If Australia is the land Down Under, South Africa is the land upside-down. Most everything here seems to be turned on its head.
It is summer in winter. Minorities are majorities. Men are called boys. "Thank you" means "No, thank you." Crime does pay.
But nothing is more topsy-turvy than the showrooms of South Africa's car dealerships. I learned this the hard way. I just bought two cars, and it was absolutely maddening. If there weren't so many shootouts among rival cab owners, I might consider traveling by taxi.
Despite my nagging, begging, cajoling and threatening, few salespeople were much interested in selling me a car or even pretending to be interested. Three months into my new job here, I experienced the strangest craving: I longed for a scheming American-style car salesman, a wheeler-dealer who cared enough about my business to hustle me out of my savings.
Owning a car in South Africa is an adjustment.
Motorists drive on the left and sit on the right. Trunks are called boots, and hoods are called bonnets. You fill the tank with petrol and use an aerial for the radio. Traffic signals are robots, as in, "You just ran a robot."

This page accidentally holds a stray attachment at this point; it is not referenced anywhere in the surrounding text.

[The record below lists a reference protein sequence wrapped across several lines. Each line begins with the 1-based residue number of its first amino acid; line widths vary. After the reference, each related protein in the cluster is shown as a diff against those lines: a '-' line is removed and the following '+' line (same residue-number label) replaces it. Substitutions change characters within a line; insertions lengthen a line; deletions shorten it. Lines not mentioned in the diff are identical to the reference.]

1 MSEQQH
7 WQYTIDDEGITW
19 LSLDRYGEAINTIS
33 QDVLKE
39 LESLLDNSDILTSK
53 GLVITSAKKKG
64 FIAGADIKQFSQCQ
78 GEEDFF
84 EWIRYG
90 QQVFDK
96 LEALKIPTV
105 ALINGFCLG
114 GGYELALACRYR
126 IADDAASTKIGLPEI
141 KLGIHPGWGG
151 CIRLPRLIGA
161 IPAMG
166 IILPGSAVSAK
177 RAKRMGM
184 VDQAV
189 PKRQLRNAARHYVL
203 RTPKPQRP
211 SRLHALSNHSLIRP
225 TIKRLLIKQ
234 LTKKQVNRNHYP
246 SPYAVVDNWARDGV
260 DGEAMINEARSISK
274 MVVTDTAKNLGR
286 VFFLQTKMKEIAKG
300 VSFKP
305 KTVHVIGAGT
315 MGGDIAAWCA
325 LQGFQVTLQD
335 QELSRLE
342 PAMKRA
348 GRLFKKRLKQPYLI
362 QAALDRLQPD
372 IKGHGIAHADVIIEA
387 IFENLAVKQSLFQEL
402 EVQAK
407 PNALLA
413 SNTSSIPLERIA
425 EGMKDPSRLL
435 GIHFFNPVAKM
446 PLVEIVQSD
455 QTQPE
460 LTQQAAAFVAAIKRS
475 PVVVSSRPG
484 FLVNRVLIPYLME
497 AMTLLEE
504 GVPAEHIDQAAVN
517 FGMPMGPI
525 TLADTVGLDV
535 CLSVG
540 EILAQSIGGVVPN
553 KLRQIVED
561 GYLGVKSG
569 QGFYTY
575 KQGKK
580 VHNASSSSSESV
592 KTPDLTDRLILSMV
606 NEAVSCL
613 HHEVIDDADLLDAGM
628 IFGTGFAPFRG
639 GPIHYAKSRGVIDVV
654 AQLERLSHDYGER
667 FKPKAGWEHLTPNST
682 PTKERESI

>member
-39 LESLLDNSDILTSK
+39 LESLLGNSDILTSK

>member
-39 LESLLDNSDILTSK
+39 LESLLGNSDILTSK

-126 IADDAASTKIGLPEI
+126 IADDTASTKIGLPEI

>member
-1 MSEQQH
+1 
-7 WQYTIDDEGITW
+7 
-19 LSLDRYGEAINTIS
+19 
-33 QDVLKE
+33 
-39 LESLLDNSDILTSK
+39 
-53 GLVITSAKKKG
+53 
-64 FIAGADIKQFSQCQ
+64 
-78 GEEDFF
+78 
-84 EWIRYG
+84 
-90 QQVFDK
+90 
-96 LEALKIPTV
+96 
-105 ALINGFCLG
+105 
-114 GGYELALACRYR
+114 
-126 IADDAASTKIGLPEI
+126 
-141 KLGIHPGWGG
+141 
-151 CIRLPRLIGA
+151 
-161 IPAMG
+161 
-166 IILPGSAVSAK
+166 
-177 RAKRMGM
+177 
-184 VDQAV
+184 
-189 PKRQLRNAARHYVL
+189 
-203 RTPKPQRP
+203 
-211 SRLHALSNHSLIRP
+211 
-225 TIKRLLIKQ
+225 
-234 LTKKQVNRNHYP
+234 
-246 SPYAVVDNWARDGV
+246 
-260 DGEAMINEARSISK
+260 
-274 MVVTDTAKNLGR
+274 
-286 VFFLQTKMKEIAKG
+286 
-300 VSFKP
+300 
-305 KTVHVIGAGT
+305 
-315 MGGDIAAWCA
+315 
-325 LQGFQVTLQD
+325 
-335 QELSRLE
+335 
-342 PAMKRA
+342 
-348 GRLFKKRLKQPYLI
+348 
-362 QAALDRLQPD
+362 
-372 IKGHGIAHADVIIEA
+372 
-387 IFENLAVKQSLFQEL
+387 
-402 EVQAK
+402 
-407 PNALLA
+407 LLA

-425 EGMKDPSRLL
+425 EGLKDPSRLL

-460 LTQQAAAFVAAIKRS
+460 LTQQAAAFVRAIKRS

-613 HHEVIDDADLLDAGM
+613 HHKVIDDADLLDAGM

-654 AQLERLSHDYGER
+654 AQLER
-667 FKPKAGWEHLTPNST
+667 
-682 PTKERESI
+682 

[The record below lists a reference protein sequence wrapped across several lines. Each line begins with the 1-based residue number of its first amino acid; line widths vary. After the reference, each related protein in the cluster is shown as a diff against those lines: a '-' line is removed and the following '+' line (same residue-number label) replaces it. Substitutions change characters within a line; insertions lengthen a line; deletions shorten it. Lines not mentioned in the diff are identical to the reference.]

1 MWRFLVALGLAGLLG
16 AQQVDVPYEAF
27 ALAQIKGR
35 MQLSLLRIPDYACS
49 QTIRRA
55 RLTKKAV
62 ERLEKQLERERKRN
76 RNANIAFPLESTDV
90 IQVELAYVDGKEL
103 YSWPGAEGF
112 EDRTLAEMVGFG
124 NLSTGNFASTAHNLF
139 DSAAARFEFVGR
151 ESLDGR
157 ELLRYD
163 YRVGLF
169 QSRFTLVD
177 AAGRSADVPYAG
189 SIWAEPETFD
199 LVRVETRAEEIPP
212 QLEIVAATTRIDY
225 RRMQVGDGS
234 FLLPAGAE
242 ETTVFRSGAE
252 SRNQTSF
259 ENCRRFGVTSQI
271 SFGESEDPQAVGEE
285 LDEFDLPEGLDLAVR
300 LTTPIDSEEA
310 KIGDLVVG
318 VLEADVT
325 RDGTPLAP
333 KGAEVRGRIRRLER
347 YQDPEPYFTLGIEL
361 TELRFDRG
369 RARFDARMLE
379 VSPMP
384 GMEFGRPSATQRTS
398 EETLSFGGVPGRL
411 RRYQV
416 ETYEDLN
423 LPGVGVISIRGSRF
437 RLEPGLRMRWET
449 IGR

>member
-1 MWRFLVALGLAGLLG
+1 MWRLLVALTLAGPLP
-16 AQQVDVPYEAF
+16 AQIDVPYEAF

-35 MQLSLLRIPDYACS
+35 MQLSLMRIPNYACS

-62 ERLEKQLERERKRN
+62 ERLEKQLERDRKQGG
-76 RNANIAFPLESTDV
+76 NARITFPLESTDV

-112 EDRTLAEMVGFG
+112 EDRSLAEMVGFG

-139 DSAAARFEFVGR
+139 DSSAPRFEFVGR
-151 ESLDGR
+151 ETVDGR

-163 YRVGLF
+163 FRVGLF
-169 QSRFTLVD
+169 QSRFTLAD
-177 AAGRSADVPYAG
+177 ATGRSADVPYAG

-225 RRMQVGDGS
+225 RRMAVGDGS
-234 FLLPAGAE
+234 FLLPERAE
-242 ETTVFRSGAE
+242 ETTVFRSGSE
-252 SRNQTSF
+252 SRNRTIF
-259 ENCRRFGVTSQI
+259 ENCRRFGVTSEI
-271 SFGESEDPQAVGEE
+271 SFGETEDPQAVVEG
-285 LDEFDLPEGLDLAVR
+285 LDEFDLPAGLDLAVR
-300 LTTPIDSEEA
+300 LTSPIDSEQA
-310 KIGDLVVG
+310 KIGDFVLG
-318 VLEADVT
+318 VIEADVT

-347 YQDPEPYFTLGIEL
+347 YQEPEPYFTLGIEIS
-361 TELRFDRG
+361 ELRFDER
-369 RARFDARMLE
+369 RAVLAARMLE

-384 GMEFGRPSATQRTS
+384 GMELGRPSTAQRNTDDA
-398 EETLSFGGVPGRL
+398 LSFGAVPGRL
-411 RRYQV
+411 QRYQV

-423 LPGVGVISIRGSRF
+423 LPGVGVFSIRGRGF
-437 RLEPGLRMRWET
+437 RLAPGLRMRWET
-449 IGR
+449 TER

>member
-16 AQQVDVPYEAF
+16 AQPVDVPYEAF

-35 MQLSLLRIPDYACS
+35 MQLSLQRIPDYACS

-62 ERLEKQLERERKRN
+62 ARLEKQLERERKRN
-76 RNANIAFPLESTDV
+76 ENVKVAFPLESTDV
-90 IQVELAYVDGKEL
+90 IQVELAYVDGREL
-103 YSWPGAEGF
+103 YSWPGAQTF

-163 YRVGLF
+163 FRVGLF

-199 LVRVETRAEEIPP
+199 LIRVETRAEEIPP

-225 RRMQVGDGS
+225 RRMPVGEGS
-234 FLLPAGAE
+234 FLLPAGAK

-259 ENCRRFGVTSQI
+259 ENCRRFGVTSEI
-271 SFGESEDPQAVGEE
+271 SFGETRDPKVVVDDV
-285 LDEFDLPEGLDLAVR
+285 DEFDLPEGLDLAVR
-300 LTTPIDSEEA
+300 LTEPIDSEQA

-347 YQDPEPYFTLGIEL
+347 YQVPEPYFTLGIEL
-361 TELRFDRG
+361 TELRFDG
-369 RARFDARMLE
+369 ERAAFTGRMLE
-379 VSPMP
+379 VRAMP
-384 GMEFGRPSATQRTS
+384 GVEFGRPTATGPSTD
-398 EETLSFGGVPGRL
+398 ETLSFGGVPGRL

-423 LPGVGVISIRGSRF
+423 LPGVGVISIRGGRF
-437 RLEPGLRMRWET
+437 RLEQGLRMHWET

The man hailing you at the curb is not a parking attendant but expects payment anyway when you pull into a spot. So does the gas station attendant who washes your windows, dirty or not.
This all takes some getting used to. But first you need a car. And that is what brought me to some of the finest showrooms of Johannesburg.
I was in the market for two automobiles: I was replacing the office car, and I needed a family vehicle as well. I dealt only with authorized dealerships so I would have somewhere to turn if things went sour. To keep within budget, I focused on used cars.
A stranger in a new country, I walked into my first showroom expecting the worst. I was a sitting duck, a wide-eyed foreigner ready to unload tens of thousands of dollars on the first salesperson who outsmarted me. I talked myself through the scenario. I'm only looking. Don't be pressured.